Sermon for the Epiphany of our Lord – January 2, 2022
Dear friends, grace to you and peace from God our Father and our Lord Jesus Christ.
I remember one sunny summer day riding the ferry from Mukilteo to Clinton. There were three golfers on the deck. They had walked on with their golf bags. I wasn’t eavesdropping, but I picked up from their clothing and their conversation that they were Microsoft employees. As the ferry was coming into the dock, one of them pulled out their cellphone to coordinate with the person picking them up. His body language suggested that something wasn’t right. He looked agitated. He then spoke loudly enough for me to hear him say, “What? Kingston? I thought you said Clinton?” Microsoft is known for hiring only the brightest and best, but these wise men ended up in the wrong place!
So too with the wise men of Epiphany. The wise men we hear about in our gospel reading for today ended up in the wrong place, at least at first! They had come from the east looking for Jesus, looking for the newborn king of the Jews. They had seen his star at its rising and wanted to come and pay him homage. Jesus had been born in Bethlehem, and yet these wise men ended up in Jerusalem. Jesus had been born in a stable, and here they were in a palace. Jesus had been born among farm animals and shepherds, and here they were among Herod and his court, asking, “So, where is he?”
These men were wise, to be sure, but their worldly wisdom didn’t get them where they were trying to go. Their worldly wisdom led them astray. It led them to Jerusalem instead of Bethlehem. It led them to the halls of worldly power instead of the humble manger. It led them to the murderous Herod instead of the Prince of Peace. Wrong city, wrong house, wrong guy! So much for worldly wisdom!
But these wise men were being led by God. They may have gotten off track, but God was leading them to his Son. At this point you can almost imagine God doing a facepalm. You can imagine the heavenly chorus singing, “Recalculating, recalculating.” But God didn’t give up on them. God got them back on track through his Word.
King Herod called together all the chief priests and scribes and asked them where the Messiah was to be born. Herod’s only interest in finding out was so that he could snuff out this newborn king before he became a threat to his own power, but he put on a friendly front for the wise men and called these Bible scholars together. They knew where the Messiah was to be born. They had godly wisdom from the Word. Citing the prophet Micah, they told him that the Messiah was to be born in Bethlehem of Judea.
As sinister plans started to take shape in Herod’s mind, the wise men headed off to Bethlehem. As they left Jerusalem, they saw the star they had seen first at its rising. They followed it to Bethlehem until it stopped over the place where the child was. When they saw that the star had stopped, they were overwhelmed with joy. After a course-correction enabled by God’s Word, they found the right town. Then they found the right house. Then they found the right guy! They found the newborn king, the true king. They entered the house and saw Jesus, with Mary his mother. They knelt down and worshipped him, offering him gifts of gold, frankincense, and myrrh.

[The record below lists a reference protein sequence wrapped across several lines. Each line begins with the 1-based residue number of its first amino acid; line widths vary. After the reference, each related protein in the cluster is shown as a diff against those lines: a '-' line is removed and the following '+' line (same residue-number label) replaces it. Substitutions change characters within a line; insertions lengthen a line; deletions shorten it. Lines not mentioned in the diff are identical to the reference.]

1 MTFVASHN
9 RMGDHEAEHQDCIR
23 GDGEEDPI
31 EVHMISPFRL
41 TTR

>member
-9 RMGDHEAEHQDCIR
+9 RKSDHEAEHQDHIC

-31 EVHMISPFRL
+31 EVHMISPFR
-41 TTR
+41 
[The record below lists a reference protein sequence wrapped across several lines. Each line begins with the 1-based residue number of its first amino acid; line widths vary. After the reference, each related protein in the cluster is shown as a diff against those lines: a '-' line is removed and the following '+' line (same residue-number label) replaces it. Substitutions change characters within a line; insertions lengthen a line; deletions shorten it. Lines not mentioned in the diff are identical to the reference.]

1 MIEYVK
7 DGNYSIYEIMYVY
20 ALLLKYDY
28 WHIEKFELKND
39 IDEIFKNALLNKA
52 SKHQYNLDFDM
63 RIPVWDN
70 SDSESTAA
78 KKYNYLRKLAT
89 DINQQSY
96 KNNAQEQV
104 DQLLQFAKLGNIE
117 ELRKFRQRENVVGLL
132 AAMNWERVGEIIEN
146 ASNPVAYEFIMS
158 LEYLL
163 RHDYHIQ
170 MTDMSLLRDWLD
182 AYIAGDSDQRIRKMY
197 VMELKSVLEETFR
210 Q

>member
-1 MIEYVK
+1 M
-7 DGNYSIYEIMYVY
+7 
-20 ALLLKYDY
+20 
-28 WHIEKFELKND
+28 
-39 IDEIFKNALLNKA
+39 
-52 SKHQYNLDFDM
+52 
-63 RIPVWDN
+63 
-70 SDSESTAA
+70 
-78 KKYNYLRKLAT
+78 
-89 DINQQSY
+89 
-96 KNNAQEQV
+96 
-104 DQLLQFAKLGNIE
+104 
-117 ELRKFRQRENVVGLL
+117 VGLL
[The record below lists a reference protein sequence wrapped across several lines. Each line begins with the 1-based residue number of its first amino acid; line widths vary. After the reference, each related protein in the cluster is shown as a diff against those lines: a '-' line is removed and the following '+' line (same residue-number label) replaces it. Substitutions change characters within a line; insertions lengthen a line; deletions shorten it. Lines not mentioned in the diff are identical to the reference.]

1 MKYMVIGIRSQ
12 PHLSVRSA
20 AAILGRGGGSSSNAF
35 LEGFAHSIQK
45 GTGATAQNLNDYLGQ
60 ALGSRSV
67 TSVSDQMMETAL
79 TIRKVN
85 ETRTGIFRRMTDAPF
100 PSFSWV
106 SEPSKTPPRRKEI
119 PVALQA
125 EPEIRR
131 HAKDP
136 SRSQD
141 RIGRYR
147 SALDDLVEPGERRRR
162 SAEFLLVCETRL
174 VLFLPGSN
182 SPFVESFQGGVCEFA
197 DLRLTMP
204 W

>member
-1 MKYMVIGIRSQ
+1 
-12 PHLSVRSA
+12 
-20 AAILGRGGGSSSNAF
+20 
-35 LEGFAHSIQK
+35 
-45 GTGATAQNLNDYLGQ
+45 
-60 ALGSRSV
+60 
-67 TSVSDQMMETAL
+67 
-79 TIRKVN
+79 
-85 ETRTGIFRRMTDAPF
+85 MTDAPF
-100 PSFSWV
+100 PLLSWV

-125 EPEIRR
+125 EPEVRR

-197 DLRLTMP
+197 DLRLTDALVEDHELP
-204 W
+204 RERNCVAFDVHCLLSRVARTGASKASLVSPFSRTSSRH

This story of the wise men coming to worship the newborn king has often been called “the Christmas of the Gentiles,” and for good reason. In guiding these non-Jewish wise men to Bethlehem, God called foreigners into fellowship. God called outsiders to become insiders. God called pagans to kneel before his Son. God was making it clear that this Savior had been born for all people, that this king would be a king for all nations. God was making it clear that, as St. Paul put it in our supporting scripture text from Ephesians today, Gentiles would become “fellow heirs, members of the same body, and sharers in the promise in Christ Jesus through the gospel.”
This is good news for all of us who do not have Jewish ancestry. It is good news for all of us who are Gentiles, whose ancestors worshipped rocks and trees. We too are invited now to kneel before the Son of God and worship him.
This is indeed the Christmas of the Gentiles. But it is something else too, I think. It is also Christmas for those who have been thrown off track. It is Christmas for those who have been trying to navigate their way through life by their own wisdom. It is Christmas for those who have found that worldly wisdom, as helpful as it no doubt can be at times, has led them astray or caught them up short. It is Christmas for those who feel lost or disoriented – like someone who took the ferry to Clinton instead of Kingston.
When we try to navigate our way through life only by our own wits, or only by the wisdom of the world, we inevitably end up in the wrong place. We end up looking in the halls of power for the solutions to our deepest problems. We end up asking the wrong people for answers to our deepest questions. We start to make assumptions about God and God’s ways that only lead us further away from him.
Thankfully, just as God didn’t leave the wise men to chase their own tails in Jerusalem, God doesn’t leave us alone when we get off track. Just as God’s Word offered the wise men the course-correction they needed, so too does God send us his Word to point us the right direction. Even in the midst of our confusion and our mistakes and our misguided assumptions, even in the midst of all the godless, sinister plots swirling around us, God gives us his Word.
As we listen to this Word, we are given a course-correction. As we listen to this Word, we are put back on track. As we listen to this Word, God guides us his Son, our savior and our true king, so that we too would know the overwhelming joy of finding him.
Thanks be to God. Amen.
Rev. Jeffrey R. Spencer
Oak Harbor Lutheran Church